In order to attract the best employees, employers will often offer lucrative perks and incentives during the recruitment process. However, if the employer fails to honour these, they could be liable for employer misrepresentation. Similarly, if an employee lies about their qualifications or experience on their resume to be hired, they could also be liable for employee misrepresentation.

If you find yourself in this situation, please speak to the expert employment lawyers at Owen Hodge for legal advice.

employee & employer misrepresentation

Employer misrepresentation is when an employer (or recruitment agency) makes a pre-hiring assurance to incentivise you to accept a job offer. If these assurances aren’t honoured, or the employer was deceptive about the business, they could be liable for employer misrepresentation.

Employer misrepresentation can include misrepresenting the:

  • Nature of employment
  • Terms of employment
  • Conditions of employment
  • Future remuneration
  • Availability of employment
  • Company’s financial status
  • Any other matters relating to the employment

Under Section 18 of the Australian Consumer Law, (which forms part of the Competition and Consumer Act 2010) any conduct which is deceptive and misleading in nature or is likely to deceive or mislead, is unlawful in trade or commerce.

The Australian Consumer Law also prohibits deceptive and misleading conduct during the recruitment process. So if there has been employer misrepresentation, the employee may be entitled to claim damages for any losses suffered.

Morton v Interpro Australia Pty Ltd & Anor [2009] FMCA 423

Mr Morton, a senior sales employee, alleged that the company made false representation about its commission based bonus scheme during the negotiations made while accepting the post. He asserted that on the basis of the lucrative bonus, he accepted the offer of employment and relocated from the United Kingdom to Australia to join the company.

After he commenced employment, the company abruptly removed the beneficial commission based scheme. The Court held that the representation induced Mr Morton to accept the role and to relocate to Australia. In such circumstances, the representation was found to be a conduct that was misleading and deceptive.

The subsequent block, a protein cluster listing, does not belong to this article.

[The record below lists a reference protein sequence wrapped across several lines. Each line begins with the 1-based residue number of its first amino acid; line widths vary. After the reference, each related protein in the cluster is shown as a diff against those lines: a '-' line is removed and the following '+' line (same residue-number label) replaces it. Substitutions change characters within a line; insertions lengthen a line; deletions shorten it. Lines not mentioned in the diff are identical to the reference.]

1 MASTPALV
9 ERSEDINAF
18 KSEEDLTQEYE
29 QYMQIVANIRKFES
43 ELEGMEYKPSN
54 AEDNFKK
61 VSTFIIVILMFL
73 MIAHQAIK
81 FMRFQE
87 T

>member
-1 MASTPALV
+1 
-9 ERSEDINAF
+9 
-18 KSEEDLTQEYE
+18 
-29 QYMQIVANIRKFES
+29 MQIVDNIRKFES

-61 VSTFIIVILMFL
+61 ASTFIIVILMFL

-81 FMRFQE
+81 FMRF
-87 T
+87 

Moss v Lowe Hunt & Partners [2010] FC 1181

In another case, the Plaintiff, Mr Moss worked as a freelancer and took work on a temporary basis from various companies. Lowe Hunt & Partners (Lowe Hunt) was a company for whom Mr Moss used to work on a contractual basis. Lowe Hunt expressed his idea to hire Mr Moss as a permanent employee in its company instead of using him on a contractual basis. While negotiating with Mr Moss in the hiring process, Lowe Hunt made a false representation about the company’s financial position and misrepresented the company as a financially successful agency.

Mr Moss banked on this representation and joined Lowe Hunt. After 18 months of his tenure, he realised the actual condition of the company was completely different from the representations Lowe Hunt made. Mr Moss was disappointed and claimed damages. The Federal Court found Lowe Hunt guilty of representing false and misleading statements. The Judge stated it was misleading or deceptive to describe a business as being successful when it did not have the continued support of its parent company and henceforth, ordered damages to be paid to Mr Moss for the losses he suffered.

Employee misrepresentation is when an employee provides false information regarding their work experience, qualifications or skills, or fails to disclose crucial information which the employer must know prior to hiring.

Similar to employer misrepresentation, an employee can be held liable for deceptive and misleading conduct.

In most situations, employers do not have the legal power to fire dishonest employees. However, there may be a pertinent clause in the employee’s contract that indicates that if the individual engages in misrepresentation, they can receive disciplinary action and, in some cases, be at risk for termination.

Learn more:

Talk to Owen Hodge

Over the years, our small business lawyers and executive employment lawyers have represented both employers and employees for deceptive and misleading conduct matters.

If your employer/employee has deceived you by making false statements, feel free to contact our team of experts at Owen Hodge Lawyers for assistance.

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